Thursday, 30 May 2013

Now ready to start real sequencing

As anticipated a couple of posts ago, Life Technologies technicians are installing our brand new ION Proton NGS sequencer in these days. All tests performed fine so we are excited to announce that we are now ready for sequence production!

We hope this will be the beginning of an exciting NGS quest! 
As enthusiastic as we are right now, we have put our lab on the world map of sequencing centers (High-Throughput Sequencing Map site) conceived by James Hadfield (Cancer Research UK, Cambridge) and built by Nick Loman (University of Birmingham).

Meanwhile take a look to our Now-Good-for-Sequencing lab! 

Monday, 27 May 2013

Personalized advertising based on your genomic data

Companies market products and services according to your online browsing behavior, shopping habits, age, and social-network activities. In a very future, they may be able to advertise to you on the basis of your genetic makeup.
Miinome, a Minneapolis-based startup called plans to develop the first “member-controlled human genetic marketplace.” Their innovative idea is to sell DNA information to marketers
The company, which has just three full-time employees and is still hunting for financing, is notable mostly for its bold idea: to sell DNA information to marketers.
A MIT Technology Review article hypothesizes: "Do you carry the genetic variants associated with lactose intolerance? Here, Lactaid has a coupon for you. The genes for male-pattern baldness? That’s accelerated by stress, so maybe you should come in for a discounted massage Jimmy’s Spa & Bath".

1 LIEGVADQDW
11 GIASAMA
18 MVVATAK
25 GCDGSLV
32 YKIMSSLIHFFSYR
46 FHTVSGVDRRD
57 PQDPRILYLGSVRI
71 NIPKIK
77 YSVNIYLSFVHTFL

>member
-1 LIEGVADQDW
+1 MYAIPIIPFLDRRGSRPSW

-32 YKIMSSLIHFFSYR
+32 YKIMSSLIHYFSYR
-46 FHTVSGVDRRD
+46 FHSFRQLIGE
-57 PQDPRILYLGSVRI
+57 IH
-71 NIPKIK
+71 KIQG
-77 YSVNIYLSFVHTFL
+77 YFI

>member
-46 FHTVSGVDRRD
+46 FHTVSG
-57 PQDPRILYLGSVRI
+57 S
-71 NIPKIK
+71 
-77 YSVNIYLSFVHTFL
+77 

“Today, it’s such a niche market, but there’s tremendous growth opportunities there,” said geneticist Michael Schatz of the Cold Spring Harbor Laboratory. “In the endgame, it’s certain [genetics is] going to become one of the factors that big retailers would consider, but I think that’s pretty far off.” More info in this Wired article.

Saturday, 25 May 2013

Evaluating variant detection methods: comparison of aligners and callers

Most of present NGS studies aim to the identification of genetic variants related to a condition of interest. To get to this final result you start with your bunch of sequencing reads and then you have to align them to a reference genome, refine the aligned data and finally call the variants, both SNPs or indels...Straighforward, isn't it? Actually there are several tools to perform each one of this steps and everyone of them produce different results and rely on different alghoritms, that make it more suitable for specific applications. So decide which one is better for your NGS data analysis is certainly not so easy...

Recently I've came into this good comparison on variant detection pipelines published on Blue Collar Bioinformatics blog. It considers the major aligner (bwa and novoaling), post-alignment analysis (using popular tools such as Picard and samtools rmdup) and variant callers (GATK UG and HC and freebayes).
For every steps the author report detailed metrics on the SNPs and indels called, their concordance and so on, giving a framework for the evaluation of the various solutions and assembly of your own analysis workflow.
For example in this picture from the original post on Blue Collar you can appreciate how even the choice of the aligner could impact your final variant dataset, mainly due to different strictness in dealing with indels that results in different depth of coverage in some regions.